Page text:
A Homily for
October 29 2014,
Year A, from
Today's Lectionary Gospel reading continues the Hebrew religious leader's response to the series of Jesus' parables that we are calling the parables of provocation.
This ongoing argument between Jesus and the pressure groups (N.T. Wright) of his day has now turned deadly serious, as Jesus knew it would, with the heat being steadily turned up on him by these leaders in their attempt to degrade the people's view of him, even as they plot his final destruction.
As noted in last week’s text, these leaders had had enough. One could push these men of power only so far, and Jesus had pushed them over the line.
First it was the Herodians and the Pharisees who sought to trap Jesus like one traps a bird or wild beast (A.T. Robertson) with their question tax paying to Rome. Then came the Sadducees with their question about marriage and the afterlife. And now, finally, it is the Pharisees turn again, this time with a question regarding TORAH.
Here is the test:
"a scholar of the law tested him by asking, 'Teacher, which commandment in the law is the greatest?'"
Now, it seems unclear exactly how this is a test to Jesus. Matthew Hare, in his commentary on Matthew's Gospel, tells us that this is no honest question, but is instead "a devious attempt to entrap Jesus." Dr. Hare goes on to say:
"Perhaps the Pharisees of Matthew's narrative...are trying to temp Jesus into making a statement that will eliminate a part of his popular support."
Anyway, Jesus does not hesitate to answer:
"You shall love the Lord, your God, with all your heart, with all your soul, and with all your mind. This is the greatest and the first commandment. The second is like it: You shall love your neighbor as yourself. The whole law and the prophets depend on these two commandments."
That is, of all the laws of the TORAH, the greatest is the Shema:
Hear, O Israel: the LORD our God, the LORD is one. And thou shalt love the LORD thy God with all thy heart, and with all thy soul, and with all thy might. (Deut.6:4-5)
And then Jesus vitally links this to Leviticus:
"You shall not take vengeance or bear a grudge against any of your people, but you shall love your neighbor as yourself: I am the Lord." (Leviticus 19:18)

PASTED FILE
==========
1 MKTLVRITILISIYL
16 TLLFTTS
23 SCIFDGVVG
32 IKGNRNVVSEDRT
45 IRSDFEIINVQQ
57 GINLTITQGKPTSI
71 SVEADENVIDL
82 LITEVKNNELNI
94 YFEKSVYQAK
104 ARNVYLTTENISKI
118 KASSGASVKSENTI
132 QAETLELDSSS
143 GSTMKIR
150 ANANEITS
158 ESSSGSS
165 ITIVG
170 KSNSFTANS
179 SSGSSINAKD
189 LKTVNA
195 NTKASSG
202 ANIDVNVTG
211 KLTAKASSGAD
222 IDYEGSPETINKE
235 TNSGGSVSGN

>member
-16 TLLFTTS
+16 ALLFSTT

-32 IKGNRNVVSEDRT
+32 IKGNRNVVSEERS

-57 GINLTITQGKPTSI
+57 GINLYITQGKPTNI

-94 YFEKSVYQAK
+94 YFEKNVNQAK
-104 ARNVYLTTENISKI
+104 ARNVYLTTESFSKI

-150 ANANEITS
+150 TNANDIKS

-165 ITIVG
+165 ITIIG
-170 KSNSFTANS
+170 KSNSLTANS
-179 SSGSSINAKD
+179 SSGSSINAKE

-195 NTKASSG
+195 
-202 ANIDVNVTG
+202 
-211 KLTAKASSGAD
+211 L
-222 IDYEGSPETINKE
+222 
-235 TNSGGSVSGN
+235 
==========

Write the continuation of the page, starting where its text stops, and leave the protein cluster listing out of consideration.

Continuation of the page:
To see the depth of what is at work here, I want to quote Professor Hare one more time:
"In an age when the word "love" is greatly abused, it is important to remember that the primary component of biblical love is not affection but commitment. Warm feelings of gratitude may fill our consciousness as we consider all that God has done for us, but it is not warm feelings that Deut. 6:5 demands of us but rather stubborn, unwavering commitment. Similarly, to love our neighbor, including our enemies, does not mean that we must feel affection for them. to love the neighbor is to imitate God by taking their needs seriously."
If this understanding is true, and I think it is spot-on, then the response with which Jesus confronts the Pharisees is nothing less than a call to action, a call for something to be done that displays loving GOD and neighbor, or may I say loving GOD through loving neighbor.
What I have in mind is summed in these powerful text from 1st John:
"We know love by this, that he laid down his life for us—and we ought to lay down our lives for one another. How does God's love abide in anyone who has the world's goods and sees a brother or sister in need and yet refuses help? Little children, let us love, not in word or speech, but in truth and action." (1 John. 3:16-18)
And then again, a little later, St. John writes:
"Those who say, 'I love God,' and hate their brothers or sisters, are liars; for those who do not love a brother or sister whom they have seen, cannot love God whom they have not seen. (1 John 4:20)
This must be heard and declared in the church over and over again: We show our love for the LORD, GOD -- we show its reality and its depth -- in how we sacrificially love our neighbor.
I must confess, I find this text both deeply challenging and highly upsetting, and may I also say, if you do not (and I say this in love as your pastor, but it must be said), if you do not I wonder if you understand what it means to really follow Jesus.
Clearly, this is the challenge that Jesus left his 1st century followers, and we have been pounding away at it from the very beginning of our unpacking St. Matthew's Gospel from the beginning of this church year:
From Matthew 5: